Staff at California's Monterey Bay Aquarium are mourning the most remarkable sea otter they have ever encountered. Toola, who died at age 15, was the first captive sea otter ever to serve as a surrogate mother to others, raising a total of 13 pups, some of which now lead their own packs in the wild. She was rescued in 2001 and became mother to an orphaned pup weeks afterward, the San Francisco Chronicle reports. She suffered a brain infection that required twice-daily medication and prevented her release back into the wild.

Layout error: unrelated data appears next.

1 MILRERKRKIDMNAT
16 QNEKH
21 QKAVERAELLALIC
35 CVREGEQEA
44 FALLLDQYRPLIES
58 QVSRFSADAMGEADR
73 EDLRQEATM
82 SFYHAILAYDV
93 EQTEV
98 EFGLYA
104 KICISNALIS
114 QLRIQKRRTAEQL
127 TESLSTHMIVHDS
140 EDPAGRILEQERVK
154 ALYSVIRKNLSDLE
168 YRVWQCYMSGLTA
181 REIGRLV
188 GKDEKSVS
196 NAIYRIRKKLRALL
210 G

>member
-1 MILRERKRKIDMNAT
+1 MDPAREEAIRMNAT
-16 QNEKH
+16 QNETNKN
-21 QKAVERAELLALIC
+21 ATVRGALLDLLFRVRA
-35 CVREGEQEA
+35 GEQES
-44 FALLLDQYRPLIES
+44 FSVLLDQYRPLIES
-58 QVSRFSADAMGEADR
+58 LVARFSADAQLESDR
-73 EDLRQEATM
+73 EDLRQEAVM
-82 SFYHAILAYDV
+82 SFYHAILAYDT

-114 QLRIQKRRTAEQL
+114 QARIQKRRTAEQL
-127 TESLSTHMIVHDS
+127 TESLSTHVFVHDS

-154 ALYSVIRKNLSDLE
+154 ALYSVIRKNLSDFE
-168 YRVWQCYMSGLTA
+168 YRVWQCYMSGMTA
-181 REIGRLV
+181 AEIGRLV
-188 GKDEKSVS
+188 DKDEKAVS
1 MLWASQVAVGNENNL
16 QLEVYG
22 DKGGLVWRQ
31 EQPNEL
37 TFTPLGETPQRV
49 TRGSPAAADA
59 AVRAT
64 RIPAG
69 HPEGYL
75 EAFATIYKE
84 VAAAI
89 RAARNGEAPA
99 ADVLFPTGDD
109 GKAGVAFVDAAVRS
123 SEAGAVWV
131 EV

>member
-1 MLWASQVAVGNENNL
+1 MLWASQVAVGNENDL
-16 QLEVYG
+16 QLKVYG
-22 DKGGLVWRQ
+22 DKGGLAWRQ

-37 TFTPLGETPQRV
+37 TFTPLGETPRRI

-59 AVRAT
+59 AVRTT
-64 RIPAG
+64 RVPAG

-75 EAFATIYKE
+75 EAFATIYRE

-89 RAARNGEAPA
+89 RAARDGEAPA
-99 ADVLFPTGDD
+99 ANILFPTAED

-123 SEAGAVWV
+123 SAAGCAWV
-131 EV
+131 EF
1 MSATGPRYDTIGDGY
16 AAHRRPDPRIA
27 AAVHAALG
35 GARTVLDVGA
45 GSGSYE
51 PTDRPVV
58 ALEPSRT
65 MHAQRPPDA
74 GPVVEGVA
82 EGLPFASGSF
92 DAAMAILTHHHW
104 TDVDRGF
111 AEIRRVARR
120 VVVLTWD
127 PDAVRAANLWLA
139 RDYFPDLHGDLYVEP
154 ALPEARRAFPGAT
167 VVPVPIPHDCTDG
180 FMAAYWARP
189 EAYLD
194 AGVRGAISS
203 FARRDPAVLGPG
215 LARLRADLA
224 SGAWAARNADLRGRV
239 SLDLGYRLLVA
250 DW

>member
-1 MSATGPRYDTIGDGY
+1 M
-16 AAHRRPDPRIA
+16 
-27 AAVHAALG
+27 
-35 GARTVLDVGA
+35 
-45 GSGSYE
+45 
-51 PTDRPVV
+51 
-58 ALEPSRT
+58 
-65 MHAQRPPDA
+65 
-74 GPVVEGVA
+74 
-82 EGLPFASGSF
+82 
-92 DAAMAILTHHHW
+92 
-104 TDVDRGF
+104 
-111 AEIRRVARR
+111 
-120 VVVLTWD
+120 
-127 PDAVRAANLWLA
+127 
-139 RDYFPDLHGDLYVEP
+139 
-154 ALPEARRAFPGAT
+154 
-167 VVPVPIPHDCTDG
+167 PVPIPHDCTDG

Before Toola raised her first pup, rescued sea otter pups never learned the skills that would let them survive in the wild. "Toola was without question the most important animal in the history of our program,” says the manager of the aquarium's sea otter conservation program. “She showed us that captive otters could successfully raise orphaned pups for return to the wild. She inspired a critical piece of legislation that is helping protect sea otters. And she inspired millions of visitors to care more about sea otters." She seemed to be failing last week, but appeared to bounce back after treatment. She was found dead the following day. "She went out her way on her terms, and I believe died with dignity," said the otter program manager.